Saturday, July 12, 2008

The Battle of Britain

I’m a couple of days late here….I’ve been busy! However, we should remember those incredible times when so many young men, on both sides, were killed during the summer of 1940.

Thursday was the 68th anniversary of the start of the Battle of Britain. It began on 10 July on that everyone agrees. However, there has been debate ever since amongst historians as to how long it lasted and how many phases of battle there were. Most agree that the first stage of the campaign was very much a - testing the enemy phase - by the Luftwaffe. By attacking ships in the channel, mounting small raids on the North of England and sending over reconnaissance aircraft the Germans were able to probe and test the preparedness of the RAF fighters; it also allowed them to partially test the RAF’s tactics. For the Germans there was the bonus of every RAF fighter lost was one less with which Britain could defend herself come the main attacks. The attacks on Merchant Navy convoys in the channel were helping to rob Britain of valuable food and materials supplies.

10 July 1940 was very cloudy, with intermittent showers, and shortly before 2 p.m. a large German formation showed up on the radar; it was just west of Calais heading towards the Kent coast. There were close to 80 aircraft in all, including 24 Dornier 17s and the rest being a fighter escort of around 30 Me.110s and a similar number of Me.109s. Initially it was mostly Hurricanes that were scrambled from Manston, Biggin Hill and Croydon, along with Spitfires of 74 Squadron from Hornchurch; later on around half a dozen Spitfires were also sent up from Kenley.

While the Hurricanes of 111 Squadron from Croydon attacked the Dorniers, who themselves were busy attacking the convey, the remaining fighters engaged the escorting fighters. With so many aircraft the sky quickly became a mass of vapor trails and soon aircraft were going down. Later that day a force of around 70 bombers attacked both Swansea and Falmouth. During the night bombs were dropped in a number of locations in the south, and on the Isle of Mull in Scotland. RAF losses for the day amounted to eight aircraft, with two pilots killed.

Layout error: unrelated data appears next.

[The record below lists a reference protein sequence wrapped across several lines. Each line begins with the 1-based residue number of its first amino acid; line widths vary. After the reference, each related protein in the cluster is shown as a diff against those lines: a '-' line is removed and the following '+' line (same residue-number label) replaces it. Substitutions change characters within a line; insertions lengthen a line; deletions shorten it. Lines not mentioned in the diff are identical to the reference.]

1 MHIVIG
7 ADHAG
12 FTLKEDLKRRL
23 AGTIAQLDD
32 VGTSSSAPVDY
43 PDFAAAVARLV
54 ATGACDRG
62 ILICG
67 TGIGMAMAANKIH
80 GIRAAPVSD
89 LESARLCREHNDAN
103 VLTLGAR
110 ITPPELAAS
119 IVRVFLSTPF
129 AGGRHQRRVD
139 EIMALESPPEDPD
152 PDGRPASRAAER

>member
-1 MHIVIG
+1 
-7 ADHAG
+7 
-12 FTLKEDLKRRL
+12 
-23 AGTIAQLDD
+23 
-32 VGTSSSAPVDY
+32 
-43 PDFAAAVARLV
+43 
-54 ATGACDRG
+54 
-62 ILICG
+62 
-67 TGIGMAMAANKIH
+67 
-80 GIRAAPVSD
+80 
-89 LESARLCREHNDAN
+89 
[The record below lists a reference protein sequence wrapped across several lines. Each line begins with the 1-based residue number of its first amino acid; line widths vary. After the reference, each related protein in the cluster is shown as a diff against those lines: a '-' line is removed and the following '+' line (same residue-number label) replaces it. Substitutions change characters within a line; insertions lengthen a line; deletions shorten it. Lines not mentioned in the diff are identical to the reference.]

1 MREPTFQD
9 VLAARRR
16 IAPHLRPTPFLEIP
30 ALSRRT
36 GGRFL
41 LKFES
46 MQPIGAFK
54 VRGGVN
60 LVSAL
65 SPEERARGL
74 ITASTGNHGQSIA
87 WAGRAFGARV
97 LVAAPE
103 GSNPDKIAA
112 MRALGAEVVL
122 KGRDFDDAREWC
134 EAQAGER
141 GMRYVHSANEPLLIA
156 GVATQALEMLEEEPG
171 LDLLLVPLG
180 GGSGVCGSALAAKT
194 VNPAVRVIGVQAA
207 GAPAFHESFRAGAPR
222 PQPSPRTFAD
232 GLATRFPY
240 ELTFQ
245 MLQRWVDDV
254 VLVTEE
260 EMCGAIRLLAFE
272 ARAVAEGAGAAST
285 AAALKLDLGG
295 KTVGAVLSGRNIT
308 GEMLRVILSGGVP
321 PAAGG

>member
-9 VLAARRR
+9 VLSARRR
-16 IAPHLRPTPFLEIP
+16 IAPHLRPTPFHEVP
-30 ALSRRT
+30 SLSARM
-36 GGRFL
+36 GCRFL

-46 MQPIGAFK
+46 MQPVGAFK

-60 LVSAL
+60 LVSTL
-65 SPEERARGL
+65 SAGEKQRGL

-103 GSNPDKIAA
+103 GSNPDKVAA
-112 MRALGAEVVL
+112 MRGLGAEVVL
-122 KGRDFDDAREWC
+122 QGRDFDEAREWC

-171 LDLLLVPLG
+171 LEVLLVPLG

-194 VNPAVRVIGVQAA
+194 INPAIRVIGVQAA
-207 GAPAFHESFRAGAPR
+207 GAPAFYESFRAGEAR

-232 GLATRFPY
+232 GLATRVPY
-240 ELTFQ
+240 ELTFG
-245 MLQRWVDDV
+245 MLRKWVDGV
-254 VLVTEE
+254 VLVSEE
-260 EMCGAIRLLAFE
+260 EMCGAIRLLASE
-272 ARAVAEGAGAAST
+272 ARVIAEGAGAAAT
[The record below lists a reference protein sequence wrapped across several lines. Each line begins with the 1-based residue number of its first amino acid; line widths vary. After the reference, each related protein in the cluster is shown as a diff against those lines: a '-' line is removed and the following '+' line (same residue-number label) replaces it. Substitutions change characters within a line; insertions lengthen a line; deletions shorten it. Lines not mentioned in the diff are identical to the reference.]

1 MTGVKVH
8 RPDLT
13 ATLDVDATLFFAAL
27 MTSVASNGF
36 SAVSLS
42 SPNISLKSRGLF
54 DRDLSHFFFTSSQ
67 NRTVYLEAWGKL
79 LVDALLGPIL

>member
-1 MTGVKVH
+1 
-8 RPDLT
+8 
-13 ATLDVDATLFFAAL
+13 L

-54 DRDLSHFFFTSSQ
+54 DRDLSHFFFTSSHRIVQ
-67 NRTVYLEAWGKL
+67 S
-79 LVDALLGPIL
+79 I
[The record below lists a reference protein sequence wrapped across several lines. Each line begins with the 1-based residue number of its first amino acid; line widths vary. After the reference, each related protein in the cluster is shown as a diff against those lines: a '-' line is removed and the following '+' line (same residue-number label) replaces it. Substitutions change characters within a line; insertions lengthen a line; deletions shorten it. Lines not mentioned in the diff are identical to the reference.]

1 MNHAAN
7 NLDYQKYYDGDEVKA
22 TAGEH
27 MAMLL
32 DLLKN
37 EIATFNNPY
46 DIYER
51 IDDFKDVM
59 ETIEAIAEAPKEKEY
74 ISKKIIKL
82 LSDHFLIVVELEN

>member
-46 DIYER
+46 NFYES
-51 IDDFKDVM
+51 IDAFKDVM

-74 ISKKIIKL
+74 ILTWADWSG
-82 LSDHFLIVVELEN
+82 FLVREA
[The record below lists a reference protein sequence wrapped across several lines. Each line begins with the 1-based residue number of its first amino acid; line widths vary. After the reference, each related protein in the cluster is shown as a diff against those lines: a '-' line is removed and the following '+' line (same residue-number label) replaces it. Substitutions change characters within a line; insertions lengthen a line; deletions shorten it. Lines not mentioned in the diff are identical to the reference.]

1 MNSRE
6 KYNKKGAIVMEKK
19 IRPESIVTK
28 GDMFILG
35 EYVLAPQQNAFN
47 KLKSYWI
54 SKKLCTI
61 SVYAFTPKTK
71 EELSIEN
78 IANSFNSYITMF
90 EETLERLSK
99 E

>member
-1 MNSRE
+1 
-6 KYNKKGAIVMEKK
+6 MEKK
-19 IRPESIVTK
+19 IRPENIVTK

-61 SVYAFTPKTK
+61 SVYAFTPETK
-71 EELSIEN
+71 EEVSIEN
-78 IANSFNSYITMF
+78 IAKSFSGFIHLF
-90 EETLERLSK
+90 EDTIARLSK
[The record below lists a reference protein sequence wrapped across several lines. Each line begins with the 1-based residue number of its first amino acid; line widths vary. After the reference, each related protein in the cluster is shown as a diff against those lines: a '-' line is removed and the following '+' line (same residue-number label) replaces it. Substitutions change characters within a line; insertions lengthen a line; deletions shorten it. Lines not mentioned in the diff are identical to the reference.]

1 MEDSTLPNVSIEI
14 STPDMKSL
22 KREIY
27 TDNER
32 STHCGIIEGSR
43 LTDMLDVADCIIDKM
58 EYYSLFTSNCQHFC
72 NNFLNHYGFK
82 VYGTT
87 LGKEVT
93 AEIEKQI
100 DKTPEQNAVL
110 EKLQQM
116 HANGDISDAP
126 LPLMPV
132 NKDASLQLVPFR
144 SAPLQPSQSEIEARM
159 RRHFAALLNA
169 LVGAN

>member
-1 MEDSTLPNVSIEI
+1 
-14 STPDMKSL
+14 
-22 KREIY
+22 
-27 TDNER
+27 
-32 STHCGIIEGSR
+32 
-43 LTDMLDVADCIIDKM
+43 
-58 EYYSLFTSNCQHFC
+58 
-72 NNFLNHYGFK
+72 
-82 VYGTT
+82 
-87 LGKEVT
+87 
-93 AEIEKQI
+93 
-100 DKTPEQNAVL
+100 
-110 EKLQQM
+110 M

The 
Luftwaffe lost 20, including badly damaged, aircraft, and lost 23 aircrew either killed or missing as well as ten more wounded; one of the ships in the convey was sunk. That was not how German Radio reported the day’s events.

“Our bombers yesterday achieved effective successes on an airfield in South Eastern England, and on harbour installations on the South and South¬ West Coast, and upon armament works. Especially at the munitions depot near Pem¬broke, and in the harbours of Plymouth and Swansea heavy explosions and large fires were observed. The oil storage tanks at Pembroke and Portland were also set ablaze. Further, in the course of an attack on a convoy in the Channel, ten enemy fighter 'planes were shot down in air battle. During the air battle yesterday 35 enemy 'planes and one barrage balloon were shot down. Seven of our own 'planes are missing.”

German Radio 11 July 1940

Not so much a case of this is my truth; tell me yours - as our propaganda’s better than your propaganda.

3 comments:

Colin Campbell said...

As I get older I am more interested in this period of history. We didn't learn much about it in High School. I am curious why they would bomb Mull. What would the target be other than sheep and Whiskey Distilleries?

r morris said...

Lest we forget. Never was so much owed by so many to say few, as the late great WC stated.
God bless the fighter boys of the B of B.

Cassandra said...

Fascinating stuff. Regret I missed it this year.